Lastly, an official capital loan program was rolled out from 1879 to 1890, which resulted in the development of a national construction industry, from infrastructure to industrial and residential buildings, as well as various other forms of enterprises (fisheries, sugar plants, tea factories…). In most cases, loans were made to associations rather than individual entrepreneurs, and it is estimated that after ten years this program had enlisted roughly 100,100 samurais, or 23% of the class.

Bushido DiagramThe shizoku jusan did not solve most samurai’s financial problems, but it considerably helped the development of the country’s economy and its transition to an industrial era. A lot of companies were created by former samurais thanks to it, albeit with various fortunes, and the second generation tended to handle business better than its transitioning fathers. An eloquent demonstration of that program’s impact is that, between 1870 and the death of Emperor Meiji in 1912, the Japanese GDP per capita expanded about 88 percent. By comparison, during this period China’s GDP per capita expanded about 4 percent, India’s about 29 percent, France’s about 87 percent, and the United States’ about 213 percent[8].

By then, the samurais had melted into this new industrial society, but their legend and ideals had just started a new life of their own. A new life in which they would serve the purposes of a nationalist and militarist agenda.

Bushido’s myth put to nationalist use

In parallel with this transition of the Japanese society, a modern bushido discourse originated in the 1880s as a response to Japan’s exposure to Western culture, and to make sense of traditional values in these fast changing times. Some even argue that bushido is an “invented tradition” of the times, intimately tied to modern Japanese nationalism and internationalism[9].

The cornerstone of that modern discourse is Inazô Nitobe’s Bushido: The Soul of Japan[10], which he completed in 1899. This essential work was written in English and first published in the United States, and was thus clearly addressed to a Western audience. According to Nitobe, Bushido translated into the most positive attributes of the Japanese society as a whole. The author thus argued that bushido had spread beyond the samurai class and permeated all of Japanese society after the Meiji Restoration.

As this discourse was spread both nationally and internationally, loyalty to one’s daymio, a keystone of traditional bushido, progressively muted into loyalty to the nation and the emperor. During the years leading to the Russo-Japanese war (1904-05), bushido even became the convenient instrument a nationalist and militarist propaganda, helping to unify the whole nation behind its arguably ill-advised emperor. This most unfortunately ended with the atrocious tragedies of the Second World War that the whole region is still struggling with.

But as Japan’s towns were reduced to ashes and the nation had to reconstruct itself from the ground up after 1945, it could now count on a widely accepted set of virtues which had soaked into all of the nation’s classes and would end up influencing the extraordinary economic growth enjoyed by the archipelago over the ensuing decades.

Ghosts of the samurais haunt Tokyo’s skyscrapers

The widespread acceptance of bushido’s values in the education system, the military, and society in general helped maintaining Japan’s identity through a very dramatic and fast changing century. Even today, Westerners tend to view Japanese citizens as generally more disciplined, loyal, and respectful than most.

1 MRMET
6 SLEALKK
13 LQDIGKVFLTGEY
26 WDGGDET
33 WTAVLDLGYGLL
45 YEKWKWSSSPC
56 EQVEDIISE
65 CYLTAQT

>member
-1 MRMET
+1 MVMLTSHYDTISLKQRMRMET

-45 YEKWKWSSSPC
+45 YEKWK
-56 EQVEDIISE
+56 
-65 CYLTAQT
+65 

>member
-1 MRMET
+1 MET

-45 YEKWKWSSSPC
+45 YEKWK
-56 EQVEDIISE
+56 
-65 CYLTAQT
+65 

This stereotypic lens however fails to capture the nature of Japan’s younger generations who grew up in an ever more connected world and a globalized culture. Japan’s Youth tends to move away from this collectivistic mindset and has become more individualistic, entrepreneurial and materialistic[11]. This adds constancy to the famed Japanese paradox of a fast-moving and technologized country built on very traditional core values.

There are also signs of changes in the corporate world, spurred mostly by the increasing role of women in the workplace and the influence of foreign investors and partners. For example, Japanese corporations tend to move away from the traditional consensus model defining their decision-making process. Nissan in particular implemented a top-down process which facilitates action despite resistance to a specific decision within the group[12]. Of course, Japanese values may remain stronger elements of the corporate culture for entities which contribute to Japan’s national identity, such as Sony and Toyota, while smaller corporations are quicker to feel Western influence and adapt to it.

Because of this mixed reality, it remains relevant for any foreigner to understand the fundamental constituents of Japan’s culture (including its corporate culture) namely trust, relationship prior to business, group loyalty before personal immediate goal, long-term relations before short-term profit and harmony before rude frankness to enable successful cross-cultural business. Although Japan has definitely learned all the lessons it cared to from the Western business world, ghosts of the samurais still whisper bushido teachings at Nippon’s end of the negotiation table.


[2] Mikiso Hane Modern Japan: A Historical Survey, Third Edition Westview Press (January, 2001) ISBN 0-8133-3756-9

[3] The Bushido Code: the eight virtues of the samurai by Tim Clark




[7] The Economic Rehabilitation of the Samurai in the Early Meiji by Harry D. Harootunian, The Journal of Asian Studies, Vol. 19, No. 4 (Aug., 1960), pp. 433-444;


[9] Inventing the Way of the Samurai: Nationalism, Internationalism, and Bushido in Modern Japan by Oleg Benesch, Oxford University Press, 2014, ISBN 978-0-19-870662-5

[10] Bushido: The Soul of Japan by Inazô Nitobe, 10th rev. ed, New York, London: G. P. Putnam’s Sons, 1905

[11] Bushido No more? by Johanna Ryftenius and Randy Z. Shoai;

[12] Bushido No more? by Johanna Ryftenius and Randy Z. Shoai;